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By Dick Meister

Just about everyone says they want to improve the nation's public schools. OK, but they'll have to start putting their money where their mouths are.

For starters, they'll have to pay teachers more. None of the obstacles to improvement are more evident than the ever-growing shortage of qualified teachers in the face of ever-growing numbers of students. And that shortage is caused primarily by low pay.

The average annual salary offered college graduates going into teaching this year was only about $26,000, ranging from as little as $19,000 in North Dakota to $33,000 in Alaska. Graduates taking engineering jobs, for instance, averaged almost $43,000. The average for graduates who went into the field of computer science was $41,000. For those in business administration it was $35,000, in accounting $34,000 and in sales and marketing about $33,000.

Experienced teachers didn't fare any better in comparison with those doing other white-collar professional work. The average U.S. teacher has a masters degree and 16 years experience, yet made just a little more than $39,000 a year. Veteran lawyers averaged about $72,0001 engineers $64,000, computer systems analysts $63,000, accountants $46,000.

Even the veteran teachers' pay, as the New York Times reported, was "just a fraction of the annual bonus received by many thirty-somethings on Wall Street."

And, the Times added, "What signal does it send about teaching, many educators say, when a 45-year-old teacher with a masters degree earns $45,000 a year and a 25-year-old out of law school often starts at $90,000?"

An appalled business analyst in San Francisco noted that "we hire kids off the street to fix our computers, no degree at all, and they make more than $45,000. A lot more."

It's no wonder most of the country's major school districts surveyed this year didn't have nearly enough qualified applicants to fill their empty teacher slots.

As President Sandra Feldman of the American Federation of Teachers said, "Salaries must keep pace with other professions that are luring people away from the classroom. Teaching is enormously gratifying, and many more would make it their career choice if they felt teachers were treated like professionals."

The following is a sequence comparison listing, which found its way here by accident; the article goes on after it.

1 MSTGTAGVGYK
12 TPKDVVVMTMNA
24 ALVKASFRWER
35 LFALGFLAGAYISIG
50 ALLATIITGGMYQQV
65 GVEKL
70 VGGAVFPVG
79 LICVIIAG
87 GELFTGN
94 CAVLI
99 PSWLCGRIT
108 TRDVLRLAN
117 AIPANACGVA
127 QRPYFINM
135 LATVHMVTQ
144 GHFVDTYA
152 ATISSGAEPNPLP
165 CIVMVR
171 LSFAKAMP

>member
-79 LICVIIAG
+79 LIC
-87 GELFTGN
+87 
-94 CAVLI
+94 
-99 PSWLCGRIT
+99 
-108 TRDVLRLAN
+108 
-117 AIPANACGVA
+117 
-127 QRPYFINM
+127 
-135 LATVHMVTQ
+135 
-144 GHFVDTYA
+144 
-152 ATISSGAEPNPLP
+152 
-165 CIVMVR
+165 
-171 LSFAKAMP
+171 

The need for more teachers is great and growing. The U.S. Department of Education estimates that the nation, which presently has 2.7 million public school teachers, will need two million more over the next decade because of increased enrollments caused by the so-called baby boomlet and retirements by members of the aging teacher ranks.

It isn't just more teachers who need to be recruited, but better teachers, notes Feldman. She says it's clear "you're not going to do that without increasing salaries."

In the meantime, school districts are being forced to hire teachers who lack proper credentials simply to try to fill vacancies. In San Francisco, for instance, about 500 of the district's 4,000 teachers are either still studying for their teaching credentials or are classified as non-academic experts in their subject area without regard to whether they have any teaching skills. That's typical of what's happening nationwide.

Decent competitive pay isn't all that's lacking. Class sizes generally are unwieldy, for example, and school facilities generally in poor condition. The already underpaid teachers, furthermore, often must spend their own money for essential classroom supplies that school districts cannot or will not provide.

I know that first-hand. Like most San Francisco teachers, my wife Gerry spends anywhere from $500 to $1,500 a year for such basics as paper, pencils, chalk, tape, paper clips, staplers, thumb tacks, rubber bands, daily newspapers, posters, books, photocopying.

Gerry's been doing it for more than 30 years as a high school teacher and, like most others, doing janitorial and maintenance work as well. Her school has 125 teachers, 2,500 students -- and five janitors. She and her students do much of the cleaning themselves, a circumstance that is hardly unique to San Francisco's schools.

Oh, yes, I forgot to mention: Many of the school's classroom clocks don't work, teachers often must wait several days for burned out light bulbs to be replaced, and can't regulate the often too cold or too warm temperatures in their rooms and in some cases can't even open their windows wide enough to provide adequate venilation.

There's even more: Given the lack of janitors, you can imagine -- but shouldn't -- the foul condition of the rest rooms in Gerry's school and most others in the district.

In the business world, as my wife says, the pay and working conditions that are commonplace in most U.S. schools "would be totally unacceptable." Teachers, however, have no choice but to abandon their profession or accept what's been imposed on them by a society that claims to value their work above all other. _______________________________________________________ Dick Meister, a freelance columnist in San Francisco, has covered labor and education issues for more than four decades as a reporter, editor and commentator. c 2000 Dick Meister


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